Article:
People around the world need to drink, and Chilean beverage provider Compania Cervecerias Unidas (NYSE:CCU), also known as United Breweries, serves several countries in South America with the drinks they want. Coming into Tuesday's third-quarter financial report, United Breweries investors had hoped to see strong revenue and at least modest growth in profits. United Breweries' results instead showed many of the challenges the company faces, although it still managed to do fairly well in some aspects. Let's look more closely at United Breweries' numbers to see what happened and what lies ahead for the beverage maker.

Image source: United Breweries.

United Breweries again sees earnings take a hit

United Breweries' third-quarter results were mixed in most investors' eyes. Net sales climbed just 1.1% in local-currency terms, which was better than the roughly 1% decline on the top line that many were expecting to see. Net income, however, once again fell sharply from year-ago levels, posting a drop of more than two-fifths in local currency terms and producing earnings of $0.10 per share, missing the $0.15 per share consensus forecast among investors.

Taking a closer look at United Breweries' financials, not all of the company's results were bad. Volume was actually up by 2.5% to 5.47 million hectoliters, and United Breweries was quite pleased at its ability to boost volume even under tough macroeconomic conditions in Chile and Argentina, which are its two largest markets. Volumes climbed even more strongly within Chile, posting a 3.5% increase.

However, currency-related issues continued to hurt United Breweries. The devaluation of the Argentine peso continued to weigh on the beverage maker, and the company's price increases for its products in Argentina haven't been able to rise as quickly as the inflation rate, hurting margin figures. The peso has fallen by nearly two-thirds compared to the Chilean currency, and Argentina's devaluation has been almost as extreme against the U.S. dollar. Put together, the company's EBITDA margin fell by two full percentage points to 14.4%.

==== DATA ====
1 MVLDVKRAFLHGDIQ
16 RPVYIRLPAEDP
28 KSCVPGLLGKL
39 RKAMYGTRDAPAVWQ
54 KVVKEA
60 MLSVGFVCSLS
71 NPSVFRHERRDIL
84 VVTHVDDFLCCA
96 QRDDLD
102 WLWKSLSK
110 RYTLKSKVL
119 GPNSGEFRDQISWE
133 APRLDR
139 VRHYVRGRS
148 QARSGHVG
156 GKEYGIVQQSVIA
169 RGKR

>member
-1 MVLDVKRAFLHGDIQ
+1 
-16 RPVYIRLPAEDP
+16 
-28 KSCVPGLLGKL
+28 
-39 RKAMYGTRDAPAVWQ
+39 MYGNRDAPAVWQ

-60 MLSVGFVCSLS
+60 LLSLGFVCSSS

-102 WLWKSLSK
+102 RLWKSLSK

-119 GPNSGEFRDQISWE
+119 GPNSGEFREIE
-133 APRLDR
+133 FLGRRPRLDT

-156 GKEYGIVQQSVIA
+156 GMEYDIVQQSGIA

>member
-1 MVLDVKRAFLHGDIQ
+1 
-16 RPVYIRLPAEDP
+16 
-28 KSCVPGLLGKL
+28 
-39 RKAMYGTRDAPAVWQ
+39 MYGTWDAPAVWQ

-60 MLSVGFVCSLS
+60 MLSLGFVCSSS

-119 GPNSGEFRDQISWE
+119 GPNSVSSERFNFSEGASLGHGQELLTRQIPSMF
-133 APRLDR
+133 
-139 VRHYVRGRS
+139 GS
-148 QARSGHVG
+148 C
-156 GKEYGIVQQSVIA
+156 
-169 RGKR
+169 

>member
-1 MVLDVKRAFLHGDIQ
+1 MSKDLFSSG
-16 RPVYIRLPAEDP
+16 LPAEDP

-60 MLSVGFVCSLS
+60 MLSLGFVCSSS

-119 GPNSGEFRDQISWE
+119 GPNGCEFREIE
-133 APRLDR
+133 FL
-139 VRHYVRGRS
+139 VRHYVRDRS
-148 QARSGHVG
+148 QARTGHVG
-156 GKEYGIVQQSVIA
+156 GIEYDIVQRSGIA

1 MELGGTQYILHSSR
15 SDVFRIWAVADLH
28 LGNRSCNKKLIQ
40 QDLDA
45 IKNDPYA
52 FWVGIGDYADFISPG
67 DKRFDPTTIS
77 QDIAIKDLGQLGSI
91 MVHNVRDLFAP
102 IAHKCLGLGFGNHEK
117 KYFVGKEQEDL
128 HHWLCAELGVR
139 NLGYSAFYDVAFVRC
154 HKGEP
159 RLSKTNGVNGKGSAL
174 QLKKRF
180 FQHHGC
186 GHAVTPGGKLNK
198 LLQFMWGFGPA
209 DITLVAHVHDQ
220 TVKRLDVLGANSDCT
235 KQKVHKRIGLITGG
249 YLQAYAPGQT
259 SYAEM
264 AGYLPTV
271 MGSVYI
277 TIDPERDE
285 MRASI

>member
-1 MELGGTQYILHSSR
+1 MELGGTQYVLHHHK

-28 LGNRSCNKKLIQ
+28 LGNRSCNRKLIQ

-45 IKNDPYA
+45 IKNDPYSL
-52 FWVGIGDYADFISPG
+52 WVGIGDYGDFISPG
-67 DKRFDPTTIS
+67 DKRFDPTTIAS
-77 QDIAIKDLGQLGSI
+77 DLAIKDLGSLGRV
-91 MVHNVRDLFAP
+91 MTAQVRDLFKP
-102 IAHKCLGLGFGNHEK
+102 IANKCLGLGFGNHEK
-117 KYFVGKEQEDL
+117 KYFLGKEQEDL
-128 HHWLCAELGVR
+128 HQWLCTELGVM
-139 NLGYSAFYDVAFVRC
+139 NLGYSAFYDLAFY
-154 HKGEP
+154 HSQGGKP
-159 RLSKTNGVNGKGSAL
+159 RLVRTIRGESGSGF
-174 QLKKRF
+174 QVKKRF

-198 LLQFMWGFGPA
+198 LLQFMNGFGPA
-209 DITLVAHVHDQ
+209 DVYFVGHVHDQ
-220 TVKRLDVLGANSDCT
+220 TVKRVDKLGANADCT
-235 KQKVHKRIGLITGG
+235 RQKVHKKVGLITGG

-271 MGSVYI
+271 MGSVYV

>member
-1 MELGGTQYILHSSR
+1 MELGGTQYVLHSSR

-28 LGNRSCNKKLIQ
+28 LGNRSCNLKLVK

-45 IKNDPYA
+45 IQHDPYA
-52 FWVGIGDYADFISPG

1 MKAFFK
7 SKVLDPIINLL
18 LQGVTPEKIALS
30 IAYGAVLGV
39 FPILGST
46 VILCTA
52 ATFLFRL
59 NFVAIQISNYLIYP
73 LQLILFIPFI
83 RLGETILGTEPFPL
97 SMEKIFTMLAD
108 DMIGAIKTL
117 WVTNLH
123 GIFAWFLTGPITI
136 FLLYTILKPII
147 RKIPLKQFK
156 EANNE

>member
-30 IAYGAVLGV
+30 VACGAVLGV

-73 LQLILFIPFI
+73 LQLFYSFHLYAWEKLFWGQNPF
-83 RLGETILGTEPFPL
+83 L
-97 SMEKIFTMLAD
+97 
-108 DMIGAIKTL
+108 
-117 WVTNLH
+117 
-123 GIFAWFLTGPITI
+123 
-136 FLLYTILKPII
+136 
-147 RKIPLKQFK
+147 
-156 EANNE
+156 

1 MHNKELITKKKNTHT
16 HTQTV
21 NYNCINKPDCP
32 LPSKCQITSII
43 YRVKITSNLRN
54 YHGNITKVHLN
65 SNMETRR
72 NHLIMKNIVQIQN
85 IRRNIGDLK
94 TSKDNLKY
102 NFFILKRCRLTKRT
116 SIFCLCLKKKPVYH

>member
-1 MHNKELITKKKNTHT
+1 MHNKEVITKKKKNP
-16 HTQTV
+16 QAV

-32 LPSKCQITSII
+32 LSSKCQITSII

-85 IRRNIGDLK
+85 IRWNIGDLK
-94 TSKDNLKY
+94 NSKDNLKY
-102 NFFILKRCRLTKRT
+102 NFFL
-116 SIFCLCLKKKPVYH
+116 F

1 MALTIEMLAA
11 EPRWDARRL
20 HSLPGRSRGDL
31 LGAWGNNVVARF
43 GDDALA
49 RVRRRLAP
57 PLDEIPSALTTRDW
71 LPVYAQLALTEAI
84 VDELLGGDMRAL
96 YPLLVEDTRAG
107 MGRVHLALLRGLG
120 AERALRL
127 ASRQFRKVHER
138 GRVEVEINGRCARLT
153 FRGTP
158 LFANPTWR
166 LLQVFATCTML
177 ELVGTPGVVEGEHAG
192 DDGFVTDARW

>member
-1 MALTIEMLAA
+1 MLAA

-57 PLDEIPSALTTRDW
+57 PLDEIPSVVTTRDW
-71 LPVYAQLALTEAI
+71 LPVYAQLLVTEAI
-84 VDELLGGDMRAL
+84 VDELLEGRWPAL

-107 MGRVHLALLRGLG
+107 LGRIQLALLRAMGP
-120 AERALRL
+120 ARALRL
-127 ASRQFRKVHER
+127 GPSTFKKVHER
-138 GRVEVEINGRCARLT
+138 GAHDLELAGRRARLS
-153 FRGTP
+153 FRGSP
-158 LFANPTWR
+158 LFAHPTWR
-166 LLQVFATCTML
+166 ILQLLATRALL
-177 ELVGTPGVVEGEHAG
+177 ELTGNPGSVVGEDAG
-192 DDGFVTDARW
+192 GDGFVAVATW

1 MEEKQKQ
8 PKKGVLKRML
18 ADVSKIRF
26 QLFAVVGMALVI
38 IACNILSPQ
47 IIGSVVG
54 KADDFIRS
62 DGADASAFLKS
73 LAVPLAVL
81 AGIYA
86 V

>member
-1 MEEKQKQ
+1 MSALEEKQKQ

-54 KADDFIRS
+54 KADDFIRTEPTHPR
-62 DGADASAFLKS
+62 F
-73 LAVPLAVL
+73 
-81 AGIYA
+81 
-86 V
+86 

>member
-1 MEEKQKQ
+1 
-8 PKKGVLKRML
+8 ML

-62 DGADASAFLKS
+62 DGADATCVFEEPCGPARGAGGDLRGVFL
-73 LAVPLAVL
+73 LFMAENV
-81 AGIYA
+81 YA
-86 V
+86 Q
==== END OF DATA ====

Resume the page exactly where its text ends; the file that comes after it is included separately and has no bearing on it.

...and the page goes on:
Looking more closely at United Breweries' segments, Chilean operations fared the best. Segment revenue climbed almost 11%, with both higher prices and stronger volumes lifting sales. Profit margin fell slightly, but the segment still grew its pre-tax operating income by 6%. By contrast, the international business operating segment was weaker, seeing sales drop 13% despite a 1% rise in volumes, largely because of Argentine currency issues. Price increases weren't able to keep up with 40% inflation in Argentina. In addition, the wine operating segment saw an 8% drop in segment pre-tax operating profit and a 1.8% drop in volume, reflecting extremely weakness in exports. Sales were down 3% overall for the wine segment.

What's next for United Breweries?

CEO Patricio Jottar nevertheless worked hard to reassure investors. "We are confident that we are on the right path in Chile," Jottar said, but "we believe we need additional revenue management efforts in Argentina to keep up with the high levels of inflation." The CEO also pointed to the success of its ExCCelencia CCU program in restructuring its overall business to become more efficient.

One potential sign of trouble is that some of United Breweries' costs are on the rise. The company said that increased expenses related to its wine production are starting to show up now that the first wines of the 2016 harvest have finally started to appear within its sales figures.

In addition, United Breweries' non-operating results have been poor lately. Investments in Colombian operations and a closing of a food plant roughly doubled losses associated with joint ventures compared to the year-ago quarter. Hedges designed to protect against foreign exchange rates also produced losses, reversing substantial gains from a year ago.

United Breweries investors reacted only modestly to the news, sending the stock down 1.35% following the announcement. For its business to recover fully, United Breweries will have to find ways to overcome poor macroeconomic conditions and spur greater consumption going forward.

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